Summary: Children and young people are generally positive about AI in healthcare, especially in radiology, but emphasize the need for human supervision, according to a U.K.-based survey.

Key Takeaways

  1. Positive Attitude with Caution: Children and young people are generally positive about AI in healthcare, especially if it improves their care and outcomes, but they emphasize the need for AI tools to be supervised by healthcare professionals.
  2. Support for AI in Radiology: Respondents believe that AI would be accurate in identifying issues on bone X-rays and are willing to wait for results if they are accurate and managed by trusted doctors.
  3. Integration into Research: The study’s findings are being used to develop AI tools at London-based Great Ormond Street Hospital to better detect and describe fractures from children’s X-ray scans, highlighting the potential of AI to enhance pediatric radiology.

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Children and young people are generally positive about artificial intelligence (AI) and its potential use in modern healthcare, according to a first-of-its-kind survey led by University College London and Great Ormond Street Hospital (GOSH) in London. The national study, which surveyed children and young people ages 6 to 23 across all four U.K. nations, sought their views on how they would like AI to be used to enhance their healthcare. 

Cautious Optimism for AI in Healthcare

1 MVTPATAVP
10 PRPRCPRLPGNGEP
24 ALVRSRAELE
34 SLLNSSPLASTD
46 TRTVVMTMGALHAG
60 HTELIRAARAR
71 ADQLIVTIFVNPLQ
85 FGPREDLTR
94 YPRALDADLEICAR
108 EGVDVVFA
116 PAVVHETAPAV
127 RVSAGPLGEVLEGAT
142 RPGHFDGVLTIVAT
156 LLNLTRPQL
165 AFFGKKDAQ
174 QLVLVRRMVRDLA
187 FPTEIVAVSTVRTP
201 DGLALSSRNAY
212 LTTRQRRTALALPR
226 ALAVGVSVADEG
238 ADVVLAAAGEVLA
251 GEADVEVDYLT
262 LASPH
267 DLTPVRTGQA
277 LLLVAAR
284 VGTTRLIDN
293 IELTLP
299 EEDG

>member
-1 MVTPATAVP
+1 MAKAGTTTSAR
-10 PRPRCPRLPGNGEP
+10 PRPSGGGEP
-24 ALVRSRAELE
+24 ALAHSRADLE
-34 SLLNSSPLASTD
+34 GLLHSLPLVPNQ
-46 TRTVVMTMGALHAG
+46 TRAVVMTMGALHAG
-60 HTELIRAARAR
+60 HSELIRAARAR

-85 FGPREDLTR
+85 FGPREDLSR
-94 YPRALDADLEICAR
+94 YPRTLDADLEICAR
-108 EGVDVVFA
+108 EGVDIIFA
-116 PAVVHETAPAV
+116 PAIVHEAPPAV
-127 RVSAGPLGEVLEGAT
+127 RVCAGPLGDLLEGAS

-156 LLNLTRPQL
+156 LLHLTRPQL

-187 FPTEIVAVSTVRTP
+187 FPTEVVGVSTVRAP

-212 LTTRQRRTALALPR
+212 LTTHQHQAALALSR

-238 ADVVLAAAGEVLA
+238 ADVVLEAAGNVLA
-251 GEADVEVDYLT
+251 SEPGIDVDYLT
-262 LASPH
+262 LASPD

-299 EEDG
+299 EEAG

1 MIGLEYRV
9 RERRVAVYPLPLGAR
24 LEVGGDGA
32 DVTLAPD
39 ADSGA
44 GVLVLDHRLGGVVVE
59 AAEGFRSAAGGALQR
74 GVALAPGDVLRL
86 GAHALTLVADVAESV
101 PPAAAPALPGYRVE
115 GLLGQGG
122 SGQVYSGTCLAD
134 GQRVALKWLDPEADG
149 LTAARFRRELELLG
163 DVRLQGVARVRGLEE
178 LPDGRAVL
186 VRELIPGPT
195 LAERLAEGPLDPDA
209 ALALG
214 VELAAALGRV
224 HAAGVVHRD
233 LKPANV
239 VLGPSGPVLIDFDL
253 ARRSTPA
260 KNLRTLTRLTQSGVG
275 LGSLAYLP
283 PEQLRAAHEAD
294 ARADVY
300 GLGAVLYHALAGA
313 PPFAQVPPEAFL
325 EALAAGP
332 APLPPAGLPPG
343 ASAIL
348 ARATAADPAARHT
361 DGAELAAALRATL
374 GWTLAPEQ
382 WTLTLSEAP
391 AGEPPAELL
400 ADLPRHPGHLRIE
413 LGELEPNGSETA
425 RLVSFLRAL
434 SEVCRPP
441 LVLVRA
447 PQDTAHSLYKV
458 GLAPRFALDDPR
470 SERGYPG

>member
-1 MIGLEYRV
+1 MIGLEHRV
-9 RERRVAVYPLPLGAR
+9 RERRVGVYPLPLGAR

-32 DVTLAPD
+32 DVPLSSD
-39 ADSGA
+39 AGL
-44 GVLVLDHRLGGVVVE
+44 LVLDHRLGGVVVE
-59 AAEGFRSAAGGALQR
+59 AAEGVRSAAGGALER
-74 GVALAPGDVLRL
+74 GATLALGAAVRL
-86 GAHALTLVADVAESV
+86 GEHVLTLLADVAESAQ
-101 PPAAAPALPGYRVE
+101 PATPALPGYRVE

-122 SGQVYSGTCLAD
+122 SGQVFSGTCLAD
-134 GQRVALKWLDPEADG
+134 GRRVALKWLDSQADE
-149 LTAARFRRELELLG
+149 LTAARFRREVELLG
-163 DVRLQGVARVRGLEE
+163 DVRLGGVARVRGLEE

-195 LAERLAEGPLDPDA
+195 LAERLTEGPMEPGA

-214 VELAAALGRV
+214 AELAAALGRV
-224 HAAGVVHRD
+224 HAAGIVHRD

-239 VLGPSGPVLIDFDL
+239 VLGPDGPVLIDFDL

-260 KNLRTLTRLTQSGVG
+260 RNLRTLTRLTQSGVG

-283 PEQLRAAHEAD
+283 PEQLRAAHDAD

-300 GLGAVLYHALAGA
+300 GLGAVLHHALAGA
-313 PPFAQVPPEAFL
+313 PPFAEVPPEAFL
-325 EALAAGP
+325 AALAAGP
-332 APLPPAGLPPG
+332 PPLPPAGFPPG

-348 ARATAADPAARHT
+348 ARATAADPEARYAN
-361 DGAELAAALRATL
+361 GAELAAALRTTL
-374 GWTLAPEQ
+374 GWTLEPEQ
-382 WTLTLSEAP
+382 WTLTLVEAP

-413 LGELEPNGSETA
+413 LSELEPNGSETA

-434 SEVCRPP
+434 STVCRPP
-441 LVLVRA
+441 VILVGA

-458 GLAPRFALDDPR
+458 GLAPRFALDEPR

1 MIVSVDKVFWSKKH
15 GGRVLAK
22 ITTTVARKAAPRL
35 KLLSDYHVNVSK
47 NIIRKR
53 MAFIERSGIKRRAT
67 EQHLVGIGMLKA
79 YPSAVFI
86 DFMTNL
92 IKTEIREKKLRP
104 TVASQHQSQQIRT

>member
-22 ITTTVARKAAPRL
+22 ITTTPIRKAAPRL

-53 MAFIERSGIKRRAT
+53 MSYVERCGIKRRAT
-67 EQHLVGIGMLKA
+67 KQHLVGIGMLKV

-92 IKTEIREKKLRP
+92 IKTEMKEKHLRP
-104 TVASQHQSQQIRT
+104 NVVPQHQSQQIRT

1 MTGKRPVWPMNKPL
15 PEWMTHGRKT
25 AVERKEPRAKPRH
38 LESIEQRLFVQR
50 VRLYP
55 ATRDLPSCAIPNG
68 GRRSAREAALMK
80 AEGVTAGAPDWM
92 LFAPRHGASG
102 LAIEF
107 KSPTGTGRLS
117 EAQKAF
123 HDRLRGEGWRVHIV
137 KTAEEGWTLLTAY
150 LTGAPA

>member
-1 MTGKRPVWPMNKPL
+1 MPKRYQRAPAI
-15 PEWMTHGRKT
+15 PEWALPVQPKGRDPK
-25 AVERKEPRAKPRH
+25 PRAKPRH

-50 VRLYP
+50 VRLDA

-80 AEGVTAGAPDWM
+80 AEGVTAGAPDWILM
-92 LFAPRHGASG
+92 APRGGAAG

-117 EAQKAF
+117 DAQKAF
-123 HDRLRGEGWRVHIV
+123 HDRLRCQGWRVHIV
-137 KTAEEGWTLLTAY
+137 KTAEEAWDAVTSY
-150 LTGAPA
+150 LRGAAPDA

AI is increasingly being utilized in modern healthcare, particularly in radiology, where it can analyze scans. However, while the radiology community, including children’s radiologists, generally supports AI use, little attention has been given to how children and young adults feel about AI’s application to their imaging data.

The survey, co-developed with a steering committee from the GOSH YPAG and the GOSH Parents and Carer Advisory Group, revealed that children and young people are cautious but generally positive about AI. They are keen for AI to be used in healthcare, especially if it improves their care and outcomes. However, they emphasize the need for AI tools to be supervised by healthcare professionals, citing elements of care such as empathy and ethical decision-making that AI cannot replicate.

For radiology-specific questions, respondents felt that AI would be accurate in identifying issues on bone X-rays. They indicated a willingness to wait for results if they were accurate and managed by a trusted physician.

AI’s Role in Enhancing Pediatric Radiology

The study’s findings are already being incorporated into research at GOSH, which aims to develop AI tools to better detect and describe fractures from a large dataset of children’s X-ray scans across England. The online survey was distributed to schools, universities, and charity partners, gathering responses over a one-year period.

Lead researcher professor Susan Shelmerdine, PhD, says, “The number of trained children’s radiologists in the UK is relatively small, so tools like AI could help upskill our workforce to enable more equitable care for patients who don’t have the option to visit specialist hospitals like GOSH. Nevertheless, we cannot assume that we know what children want. It was encouraging to see that when asked, children and young people were positive about the use of AI in their healthcare, but it was also important to understand what was important to them—such as human oversight—so that we can factor this into the development of new tools and treatments.”

Lauren Lee, MD, study co-lead and young facilitator, adds, “There are a lot of discussions about how AI can help to facilitate healthcare. Until this study, no one has really asked the younger generation how we feel about it, especially as we will be growing up alongside AI developments. It has been great to be able to give young people a voice in this space.”